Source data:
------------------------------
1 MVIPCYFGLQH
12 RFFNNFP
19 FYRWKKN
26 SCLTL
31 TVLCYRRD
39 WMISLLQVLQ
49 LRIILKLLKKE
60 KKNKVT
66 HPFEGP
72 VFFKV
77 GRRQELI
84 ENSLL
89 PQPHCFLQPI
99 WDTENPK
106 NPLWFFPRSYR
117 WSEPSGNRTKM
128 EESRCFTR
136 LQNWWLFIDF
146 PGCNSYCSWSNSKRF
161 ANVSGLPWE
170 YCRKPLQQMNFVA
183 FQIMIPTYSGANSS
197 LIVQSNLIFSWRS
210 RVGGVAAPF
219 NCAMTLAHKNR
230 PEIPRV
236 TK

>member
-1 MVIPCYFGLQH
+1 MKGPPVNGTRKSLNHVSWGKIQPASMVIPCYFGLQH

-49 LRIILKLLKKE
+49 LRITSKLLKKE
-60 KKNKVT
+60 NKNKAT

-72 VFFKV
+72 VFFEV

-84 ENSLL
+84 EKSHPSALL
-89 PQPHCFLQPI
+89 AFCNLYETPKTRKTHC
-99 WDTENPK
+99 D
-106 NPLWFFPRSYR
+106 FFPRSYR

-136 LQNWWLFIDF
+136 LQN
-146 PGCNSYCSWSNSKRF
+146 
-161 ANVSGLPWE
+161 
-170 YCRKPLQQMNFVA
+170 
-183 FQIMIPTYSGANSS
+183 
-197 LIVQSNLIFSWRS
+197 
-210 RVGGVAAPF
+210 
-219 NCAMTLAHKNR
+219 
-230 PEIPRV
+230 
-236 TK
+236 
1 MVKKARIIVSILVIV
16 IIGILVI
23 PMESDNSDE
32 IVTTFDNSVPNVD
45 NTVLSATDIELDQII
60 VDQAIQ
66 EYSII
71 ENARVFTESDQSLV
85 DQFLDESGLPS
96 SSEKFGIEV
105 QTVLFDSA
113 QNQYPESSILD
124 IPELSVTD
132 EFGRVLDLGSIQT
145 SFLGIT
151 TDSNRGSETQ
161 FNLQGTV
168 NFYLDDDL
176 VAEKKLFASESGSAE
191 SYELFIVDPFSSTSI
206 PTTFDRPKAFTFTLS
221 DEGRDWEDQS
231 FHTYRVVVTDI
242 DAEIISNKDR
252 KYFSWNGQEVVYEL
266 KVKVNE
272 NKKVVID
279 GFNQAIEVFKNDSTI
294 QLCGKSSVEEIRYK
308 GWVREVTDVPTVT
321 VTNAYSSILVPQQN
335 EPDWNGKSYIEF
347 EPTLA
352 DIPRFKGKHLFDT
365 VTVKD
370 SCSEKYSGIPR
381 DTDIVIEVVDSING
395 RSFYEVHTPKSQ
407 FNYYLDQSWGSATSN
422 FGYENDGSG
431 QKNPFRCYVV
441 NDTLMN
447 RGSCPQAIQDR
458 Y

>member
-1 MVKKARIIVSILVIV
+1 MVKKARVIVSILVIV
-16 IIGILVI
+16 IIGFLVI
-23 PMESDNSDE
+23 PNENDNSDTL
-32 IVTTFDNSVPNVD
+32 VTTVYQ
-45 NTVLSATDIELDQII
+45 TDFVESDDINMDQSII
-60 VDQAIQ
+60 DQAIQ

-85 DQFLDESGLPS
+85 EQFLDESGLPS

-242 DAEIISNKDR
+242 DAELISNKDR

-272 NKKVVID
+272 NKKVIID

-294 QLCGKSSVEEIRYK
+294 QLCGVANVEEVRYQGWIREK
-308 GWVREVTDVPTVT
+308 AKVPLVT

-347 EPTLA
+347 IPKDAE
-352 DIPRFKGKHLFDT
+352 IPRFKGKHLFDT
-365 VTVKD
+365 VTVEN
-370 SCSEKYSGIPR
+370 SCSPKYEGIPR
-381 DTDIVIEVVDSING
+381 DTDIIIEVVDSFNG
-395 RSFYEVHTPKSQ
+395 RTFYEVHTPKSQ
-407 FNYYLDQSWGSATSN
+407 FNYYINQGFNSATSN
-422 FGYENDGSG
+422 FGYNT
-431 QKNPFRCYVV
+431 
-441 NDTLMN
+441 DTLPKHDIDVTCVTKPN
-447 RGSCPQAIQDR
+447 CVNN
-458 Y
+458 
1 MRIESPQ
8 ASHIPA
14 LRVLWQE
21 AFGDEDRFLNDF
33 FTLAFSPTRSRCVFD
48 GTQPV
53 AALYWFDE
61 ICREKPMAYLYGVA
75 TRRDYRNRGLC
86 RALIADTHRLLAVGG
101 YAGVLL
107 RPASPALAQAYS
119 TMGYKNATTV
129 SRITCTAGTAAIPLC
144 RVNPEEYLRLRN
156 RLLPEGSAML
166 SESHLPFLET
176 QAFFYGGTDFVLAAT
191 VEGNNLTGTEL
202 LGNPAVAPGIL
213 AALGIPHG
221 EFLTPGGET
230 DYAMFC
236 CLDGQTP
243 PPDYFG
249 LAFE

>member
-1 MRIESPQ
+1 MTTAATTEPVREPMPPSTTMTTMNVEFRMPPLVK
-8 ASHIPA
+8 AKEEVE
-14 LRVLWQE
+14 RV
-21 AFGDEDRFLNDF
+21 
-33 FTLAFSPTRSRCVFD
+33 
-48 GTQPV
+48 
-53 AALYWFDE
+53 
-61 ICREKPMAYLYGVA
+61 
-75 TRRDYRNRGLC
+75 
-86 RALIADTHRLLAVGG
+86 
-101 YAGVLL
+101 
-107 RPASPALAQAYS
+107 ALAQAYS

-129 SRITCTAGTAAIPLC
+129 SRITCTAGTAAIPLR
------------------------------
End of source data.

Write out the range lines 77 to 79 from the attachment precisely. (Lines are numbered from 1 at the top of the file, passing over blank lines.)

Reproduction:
124 IPELSVTD
132 EFGRVLDLGSIQT
145 SFLGIT